Felicia's Journey (film)

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Felicia's Journey
Felicias Journey.jpg
Theatrical release poster
Directed by Atom Egoyan
Produced by Bruce Davey
Written by Atom Egoyan
Based on Felicia's Journey
by William Trevor
Music by Mychael Danna
Cinematography Paul Sarossy
Edited by Susan Shipton
Distributed by Artisan Entertainment
Release date
  • 12 November 1999 (1999-11-12)
Running time
116 minutes
Country United Kingdom
Box office $824,295

Felicia's Journey is a 1999 British-Canadian psychological thriller film written and directed by Atom Egoyan and starring Elaine Cassidy and Bob Hoskins. It is based on the prize-winning 1994 novel of the same name by William Trevor. It was entered into the 1999 Cannes Film Festival and won four Genie Awards, including Best Adapted Screenplay.


Felicia (Elaine Cassidy), an Irish teenager, travels to Birmingham, England, hoping to find the boyfriend who made her pregnant but who then left Ireland without leaving an address. She accepts the help of a middle-aged man (Bob Hoskins), who appears friendly but whose secret and sinister backstory is gradually revealed. Details of Felicia's relationships with her boyfriend Johnny, who joined the British Army, and her father, who disapproves of her relationship with a British soldier, are also recounted in flashback.

After taking a ferry to England and beginning a hopeless search to find the lawnmower factory in Birmingham where she believes Johnny now works, Felicia encounters an older man, Joseph Hilditch (Bob Hoskins), a catering manager at a factory, who is also the son of Gala (Arsinée Khanjian), an eccentric TV chef who enjoyed fame in past decades. Hilditch regularly watches the old programmes of his presumably-deceased mother while he cooks her recipes and collects material about her. Hilditch offers to help Felicia; however, his motives for doing so are initially unclear, and it is subsequently suggested through flashback sequences that he has in the past befriended but then turned on vulnerable young women.

Hilditch refers Felicia to a bed and breakfast and offers to drive her to a factory that he suggests could be the one she is looking for, which is on the way to the hospital where the unmarried Hilditch claims he is going to visit his wife. Felicia fails to find Johnny at the factory; but, while she is out of the car, Hilditch goes through her bags and steals her money. Subsequently, Felicia comes across a Jamaican Christian witness who offers Felicia a free overnight stay at a church home. While staying at the hostel, Felicia discovers that her money has gone and, after appearing to accuse others at the home of stealing the money, flees the hostel for Hilditch's house.

Hilditch has meanwhile discovered Johnny's whereabouts, in the barracks where he is still serving with the British Army, but does not disclose this to Felicia. He does however tell her that his wife has died and that she suggested that Felicia abort her unborn child. After the abortion, which Hilditch pays for, he takes her back to his house and gives her an overdose of sleeping pills. As she is passing out he explains that he has 'helped' many other vulnerable girls but 'lays them to rest' when they decide it is time to leave him. While digging out in his garden, the Jamaican Christian parishioner and a new convert enter his yard and begin to preach about Jesus. The Christian reveals that Felicia had told her about Hilditch, saying he was a kind but troubled man. Hilditch feels flashes of guilt and confesses that he did, in fact, steal from and cheat Felicia so that she would return to him. He explains that he feels lonely, and the horrified Christians get up and leave. Upstairs in the house, Felicia awakens from her sleep and struggles down the stairs. Hilditch finds her trying to escape the house but allows her to leave. He later walks to his kitchen, where he hangs himself with a pair of tights.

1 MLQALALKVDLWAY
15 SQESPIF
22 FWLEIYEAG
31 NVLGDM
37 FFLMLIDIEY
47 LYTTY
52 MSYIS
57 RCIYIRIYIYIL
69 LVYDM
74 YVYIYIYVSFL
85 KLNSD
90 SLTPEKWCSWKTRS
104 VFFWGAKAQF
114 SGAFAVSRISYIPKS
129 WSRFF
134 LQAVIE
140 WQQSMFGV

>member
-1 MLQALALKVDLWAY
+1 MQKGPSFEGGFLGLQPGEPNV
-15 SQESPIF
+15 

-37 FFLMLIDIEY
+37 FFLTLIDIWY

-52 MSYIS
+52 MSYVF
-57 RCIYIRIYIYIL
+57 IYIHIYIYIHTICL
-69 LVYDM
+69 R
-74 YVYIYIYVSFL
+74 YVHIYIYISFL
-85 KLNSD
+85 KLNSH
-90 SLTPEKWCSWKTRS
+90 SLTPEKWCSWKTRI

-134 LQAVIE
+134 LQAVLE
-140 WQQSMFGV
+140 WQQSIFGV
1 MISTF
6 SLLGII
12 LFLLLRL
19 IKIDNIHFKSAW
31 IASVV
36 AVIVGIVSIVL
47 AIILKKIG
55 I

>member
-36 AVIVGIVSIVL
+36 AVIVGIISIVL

Felicia's Journey received positive reviews from critics, as the film holds an 88% rating on Rotten Tomatoes based on 41 reviews.


The film competed for the Palme d'Or at the 1999 Cannes Film Festival.[1] It was nominated for 10 Genie Awards following the Academy of Canadian Cinema and Television's decision to revise rules allowing films with only a minority of Canadian involvement in production to compete, with also allowed Sunshine to be nominated for 14.[2]

Award Category Recipient(s) Result Ref(s)
Genie Awards Best Motion Picture Bruce Davey Nominated [2][3]
Best Direction Atom Egoyan Nominated
Best Actor Bob Hoskins Won
Best Actress Elaine Cassidy Nominated
Best Adapted Screenplay Atom Egoyan Won
Best Cinematography Paul Sarossy Won
Best Costume Design Sandy Powell Nominated
Best Score Mychael Danna Won
Best Sound Daniel Pellerin, Keith Elliott, Peter Kelly and Brian Simmons Nominated
Best Sound Editing Steve Munro, Sue Conley, Andy Malcolm, Tim Roberts and David Drainie Taylor Nominated


  1. ^ "Festival de Cannes: Felicia's Journey". festival-cannes.com. Archived from the original on 22 August 2011. Retrieved 4 October 2009. 
  2. ^ a b Kelly, Brendan (13 December 1999). "Genies bottle `Sunshine,' `Journey' for kudo noms". Variety. Vol. 377 no. 5. p. 8. 
  3. ^ "Sunshine, Felicia's Journey top Genie Awards". CBC News. 31 January 2000. Retrieved 20 March 2017. 

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